requires Mac OS X El Capitan, macOS Sierra, High Sierra or Mojave
License credentials for beta versions:
(All data in the screenshot is fake data.)
New: Solarized Bright Theme (All data in the screenshot is fake data.)
New: Dark Theme (All data in the screenshot is fake data.)
Improved: Find and Replace dialog (All data in the screenshot is fake data.)
Dialog to open CSV files with different encodings
Cells to be deleted are highlighted
Tabular data is everywhere and developers have to deal with sometimes very huge CSV data sets. But the Mac
lacks an editor, that is capable of handling these CSV files in a fast and user-friendly way. Tablecruncher
is the tool to open, edit, convert, export and save all kind of CSV files, no matter how large they are or
what encoding they use.
Automatically detects most CSV file formats and file encodings.
Currently opens and saves UTF-8, UTF-16LE, UTF-16BE, Latin-1 (ISO-8859-1) and Windows 1252 files.
Sort lines alphabetically or numerically
Move columns left or right
Handles files bigger than 2GB and containing more than 15 million rows.
Opening a 100MB CSV file with more than 500,000 lines takes less than 5 seconds.
What's the newest version?
At the moment 0.9.6 beta is the most up-to-date version. This beta
version will work until Jun 30, 2019.
What are CSV files?
CSV files are text files containing tabular data. The fields of the tables are separated by a special character, usually
a comma, while a line break denotes a new record. The abbreviation CSV stands for Comma Separated Values.
Where's the formal definition for CSV files?
There is no formal definition, it's an ad-hoc-format. There exists an RFC 4180
that describes a best practice approach, but it's in no way an official formal definition.
Does Tablecruncher run on macOS Mojave?
Yes, the application runs on macOS 10.14 called Mojave. But there is no real support for Mojave's dark mode at the moment. The newly introduced dark theme is intended to be used in dark mode as it should fit in a dark desktop environment.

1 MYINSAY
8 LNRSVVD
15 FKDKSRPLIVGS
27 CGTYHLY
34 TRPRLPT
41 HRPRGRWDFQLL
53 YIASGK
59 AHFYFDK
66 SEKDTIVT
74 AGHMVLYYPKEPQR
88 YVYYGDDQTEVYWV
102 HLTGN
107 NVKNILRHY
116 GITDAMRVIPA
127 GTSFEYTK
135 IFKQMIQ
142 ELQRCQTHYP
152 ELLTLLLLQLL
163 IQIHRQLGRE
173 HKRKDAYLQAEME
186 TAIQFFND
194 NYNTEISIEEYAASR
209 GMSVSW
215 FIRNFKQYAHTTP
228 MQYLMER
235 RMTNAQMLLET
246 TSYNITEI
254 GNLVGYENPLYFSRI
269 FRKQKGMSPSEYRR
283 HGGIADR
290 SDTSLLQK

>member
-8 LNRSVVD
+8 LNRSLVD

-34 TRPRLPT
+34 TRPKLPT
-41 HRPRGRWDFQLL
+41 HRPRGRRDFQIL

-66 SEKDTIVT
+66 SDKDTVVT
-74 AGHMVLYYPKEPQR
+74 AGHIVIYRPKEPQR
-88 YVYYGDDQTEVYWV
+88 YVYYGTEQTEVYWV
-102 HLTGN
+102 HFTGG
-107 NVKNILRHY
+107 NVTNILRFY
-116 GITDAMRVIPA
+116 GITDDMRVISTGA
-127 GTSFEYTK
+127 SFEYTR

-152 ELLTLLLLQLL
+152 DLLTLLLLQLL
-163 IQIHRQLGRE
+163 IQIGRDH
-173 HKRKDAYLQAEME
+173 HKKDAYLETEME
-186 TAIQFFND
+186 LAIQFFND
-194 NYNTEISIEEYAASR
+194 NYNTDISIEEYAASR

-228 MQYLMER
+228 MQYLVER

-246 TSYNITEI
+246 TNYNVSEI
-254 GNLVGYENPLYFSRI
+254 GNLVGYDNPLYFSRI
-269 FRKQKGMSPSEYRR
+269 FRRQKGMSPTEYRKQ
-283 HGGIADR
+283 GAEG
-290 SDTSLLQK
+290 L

What language and frameworks did you use to create Tablecruncher?
Tablecruncher is written in C++11, using the GUI framework FLTK. UTF-8 handling is provided by
UTF8-CPP and Boost Locale.
Why does Tablecruncher not look like a typical Mac application?
To achieve the best possible performance, I decided to use C++ and the extremely fast FLTK toolkit. So, Tablecruncher is
not written with an Apple-only tech stack. Result is a really fast application, but I know it never will win any design price. It aims to
be a tool and like real tools it's not necessarily beautiful.
I miss a feature. How can I request it being implemented?
Just send an email to firstname.lastname@example.org. I'll be happy to include it on my ever growing list of planned features,
but make no promise that it'll ever be implemented.
The Story So Far
Beta 0.9.6 published
Dec 4, 2018
This shiny new beta version is again loaded with several new features you've requested. Columns can be moved to the left or the right now, while rows can be sorted. Additionally Tablecruncher is now able to open and save CSV files with UTF-16LE and UTF-16BE encoding, thus providing even better interoperability. If the first row of a file looks like a header row, Tablecruncher will show it as a header row on opening the file.